(UPDATE 2 — 9:14 p.m.) BATANGAS, Philippines — Heavy overnight rains triggered a landslide in San Juan, Batangas, at dawn Wednesday, causing a large boulder to fall on an improvised guest room (container van) in a resort , trapping five guests who were staying there and killing two, the local police said.
Three of the guests were safely rescued by a combined team of San Juan police, firefighters and the local disaster office.
However, two of the guests, a 48-year-old woman and her nephew, were crushed. It took rescue teams over eight hours to take out their mangled bodies from the crumpled container van-cum-guestroom.
Personnel of the San Juan Municipal Police Station rushed to the site at about 3:45 AM on being alerted by a waiter at the report, joined later in retrieval operations by elements of the Bureau of Fire Protection and the municipal disaster risk reduction and management center.
The survivors were identified as: Emy Louise Santos, 18 years old, single and student; Emel Luis Santos, 21 years old, single and student; and Baltazar Santos, 37 years old, single and machinist.
Police identified the fatalities as Ma. Luisa Santos, 48 years old, married; and her nephew Christopher Cruz, 17, single, student, resident of Mandaluyong City. Ma Luisa was the mother of survivors Emy Louise and Emel Luis.
According to Supt. Joemar Labiano, San Juan’s chief of police, the rains poured so heavily overnight that there was “zero visibility” in the area.
When the landslide began, rocks as big as human hands first rolled down from the mountain, but were soon followed by boulders, including the one that crushed the container van at the resort – estimated by police to be as big as a two-story house.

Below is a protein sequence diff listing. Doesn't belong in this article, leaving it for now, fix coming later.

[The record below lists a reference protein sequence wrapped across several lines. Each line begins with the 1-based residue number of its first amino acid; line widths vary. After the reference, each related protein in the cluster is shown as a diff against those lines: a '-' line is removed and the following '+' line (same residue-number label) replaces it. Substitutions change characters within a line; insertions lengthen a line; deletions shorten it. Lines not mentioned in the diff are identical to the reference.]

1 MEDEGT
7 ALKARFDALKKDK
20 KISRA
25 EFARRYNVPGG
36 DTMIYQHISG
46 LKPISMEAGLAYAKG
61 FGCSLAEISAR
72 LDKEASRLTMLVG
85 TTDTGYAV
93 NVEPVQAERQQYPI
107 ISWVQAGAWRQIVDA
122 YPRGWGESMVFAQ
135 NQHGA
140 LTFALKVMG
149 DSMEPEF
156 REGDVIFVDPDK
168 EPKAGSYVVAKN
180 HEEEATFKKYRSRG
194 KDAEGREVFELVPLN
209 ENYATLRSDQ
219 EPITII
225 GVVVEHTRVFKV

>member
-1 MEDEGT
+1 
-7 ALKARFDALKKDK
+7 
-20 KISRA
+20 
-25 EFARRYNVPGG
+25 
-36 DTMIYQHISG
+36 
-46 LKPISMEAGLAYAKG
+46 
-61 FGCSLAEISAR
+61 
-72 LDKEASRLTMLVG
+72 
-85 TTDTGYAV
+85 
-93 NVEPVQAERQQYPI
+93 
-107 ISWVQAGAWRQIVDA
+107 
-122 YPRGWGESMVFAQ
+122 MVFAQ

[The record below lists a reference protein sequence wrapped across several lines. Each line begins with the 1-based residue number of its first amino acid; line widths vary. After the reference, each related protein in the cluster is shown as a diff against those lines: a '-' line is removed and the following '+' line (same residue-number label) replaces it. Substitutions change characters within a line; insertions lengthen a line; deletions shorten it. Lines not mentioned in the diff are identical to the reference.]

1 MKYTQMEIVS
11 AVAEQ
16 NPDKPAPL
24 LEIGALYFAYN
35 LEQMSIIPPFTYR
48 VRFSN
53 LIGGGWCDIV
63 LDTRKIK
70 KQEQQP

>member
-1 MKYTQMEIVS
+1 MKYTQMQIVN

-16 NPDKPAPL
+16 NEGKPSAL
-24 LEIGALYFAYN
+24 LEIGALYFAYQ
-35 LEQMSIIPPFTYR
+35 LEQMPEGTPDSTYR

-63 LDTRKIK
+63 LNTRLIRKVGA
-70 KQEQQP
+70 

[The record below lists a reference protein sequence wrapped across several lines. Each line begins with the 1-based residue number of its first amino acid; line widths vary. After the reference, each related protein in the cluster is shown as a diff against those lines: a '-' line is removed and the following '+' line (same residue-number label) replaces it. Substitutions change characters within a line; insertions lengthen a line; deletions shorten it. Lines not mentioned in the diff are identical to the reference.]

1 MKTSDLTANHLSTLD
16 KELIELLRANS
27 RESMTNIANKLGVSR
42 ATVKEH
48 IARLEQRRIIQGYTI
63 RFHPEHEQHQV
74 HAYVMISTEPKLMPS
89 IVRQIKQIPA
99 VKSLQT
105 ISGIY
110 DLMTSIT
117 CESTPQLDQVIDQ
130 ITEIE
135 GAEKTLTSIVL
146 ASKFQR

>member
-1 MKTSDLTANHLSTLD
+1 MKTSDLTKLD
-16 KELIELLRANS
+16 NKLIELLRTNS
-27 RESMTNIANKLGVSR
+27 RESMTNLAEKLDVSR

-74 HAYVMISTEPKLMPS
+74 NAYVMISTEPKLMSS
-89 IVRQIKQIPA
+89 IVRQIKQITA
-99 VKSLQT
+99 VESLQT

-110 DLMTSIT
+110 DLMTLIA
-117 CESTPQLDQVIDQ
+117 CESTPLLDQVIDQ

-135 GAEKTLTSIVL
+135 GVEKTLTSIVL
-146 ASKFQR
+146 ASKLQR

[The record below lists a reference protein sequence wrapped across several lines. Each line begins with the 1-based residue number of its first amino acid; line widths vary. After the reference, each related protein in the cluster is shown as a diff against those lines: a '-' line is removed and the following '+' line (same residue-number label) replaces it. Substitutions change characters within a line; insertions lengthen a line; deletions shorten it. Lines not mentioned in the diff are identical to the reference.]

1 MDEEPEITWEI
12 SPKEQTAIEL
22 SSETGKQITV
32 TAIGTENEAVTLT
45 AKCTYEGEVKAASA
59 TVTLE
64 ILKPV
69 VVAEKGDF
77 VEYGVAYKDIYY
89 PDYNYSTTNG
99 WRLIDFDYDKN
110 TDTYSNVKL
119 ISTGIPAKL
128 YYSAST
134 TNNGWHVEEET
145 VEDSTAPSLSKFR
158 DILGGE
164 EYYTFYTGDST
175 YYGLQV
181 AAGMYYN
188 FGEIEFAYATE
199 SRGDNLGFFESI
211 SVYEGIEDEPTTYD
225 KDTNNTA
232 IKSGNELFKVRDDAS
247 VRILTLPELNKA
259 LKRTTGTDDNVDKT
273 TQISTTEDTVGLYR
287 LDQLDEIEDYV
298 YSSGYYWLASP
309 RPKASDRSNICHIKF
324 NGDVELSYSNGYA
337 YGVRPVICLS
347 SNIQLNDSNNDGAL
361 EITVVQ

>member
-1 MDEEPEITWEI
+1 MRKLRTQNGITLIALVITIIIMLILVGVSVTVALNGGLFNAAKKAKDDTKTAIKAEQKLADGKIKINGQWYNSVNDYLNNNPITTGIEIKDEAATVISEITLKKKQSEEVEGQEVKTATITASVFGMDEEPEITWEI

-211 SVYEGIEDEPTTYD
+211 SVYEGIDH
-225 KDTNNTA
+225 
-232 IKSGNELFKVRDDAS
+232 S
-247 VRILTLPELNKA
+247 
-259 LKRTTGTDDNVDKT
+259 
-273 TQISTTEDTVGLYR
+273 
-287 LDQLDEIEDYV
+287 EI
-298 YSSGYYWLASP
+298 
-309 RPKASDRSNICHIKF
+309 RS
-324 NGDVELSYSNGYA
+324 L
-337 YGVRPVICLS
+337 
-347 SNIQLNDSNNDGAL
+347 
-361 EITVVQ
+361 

“Di talaga mabubuhay ‘yong dadaganan ng bato na ‘yon [Someone crushed by that could not be expected to survive],” said Labiano.
Maria Luisa Santos, 48, and her nephew Christopher were barely recognizable because of the extent of their injuries. According to Labiano, “nakuha ang isang bangkay, sad to say, dinudugtong ang katawan ngayon…. Nagkalasog-lasog ang katawan niya [One body that was retrieved, sad to say, had to be re-attached in some parts. The body was badly mangled].”
Santos’s two children, Emel Luis and Emy Louise, and her brother-in-law Baltazar Santos, survived and are being treated in hospital.
More slides nearly buried rescuers
Rescuers took all of eight hours for the retrieval operations.
Senior Fire Officer 3 Edwin Emaradura, officer in charge of the San Juan BFP, said the rescuers had a difficult time because, “when we arrived at the scene, there were some rocks and soil still sliding down the slopes. At one point, we were almost buried. It was good we were able to run.”
Another problem: the boulder that crushed the container van cum guest room was very huge. In fact, recalled San Juan police chief Labiano, the first backhoe that was brought to the scene was no match to the boulder, and tipped over when the rescue and retrieval teams tried to move the rock.
Emy Santos was the first retrieved by the staff of the resort and was brought to San Juan District Hospital for treatment, while Emel and Baltazar were later retrieved by the retrieval team (MDRRMC) and were brought to the same hospital.
Between 8:30 and 9:30AM, the last two victims – Christopher Cruz and Ma Luisa Santos – were extracted from the container. Victims were all declared safe after treatment at San Juan District Hospital except for Baltazar Santos and Emy Louise Santos, who were transferred to Mary Mediatrix Medical Center for further medical treatment and examination.
No liability – yet – for resort owners
The husband of Santos declined to be interviewed, and said he still could not believe what happened.
The owners of the resort also declined media interviews, but have moved to shoulder the hospital and funeral expenses of the victims.
As of now, the local government of San Juan has not yet determined if the resort management had any liability, particularly in putting guest rooms at the foot of the mountain, where they could be facing geohazards like landslides.
In a phone interview, San Juan Mayor Rodolfo Manalo said, “ako’y naniniwala na hindi kapabayaan ‘yon; talagang siguro dahil sa nature – sa haba ng ulan, ang tinatayuan ng bato – baka (nabuwal) ng tubig ‘yon [I don’t believe they were negligent. It could nature at work – constant heavy rains and the position of that rock – which made it easier for the water to dislodge it].”
The area has not been declared hazard-prone, officials said, so people are surprised by what happened.
Meanwhile, the resort remains closed and all reservations cancelled. The San Juan LGU advised them to move out all structures near the mountains.
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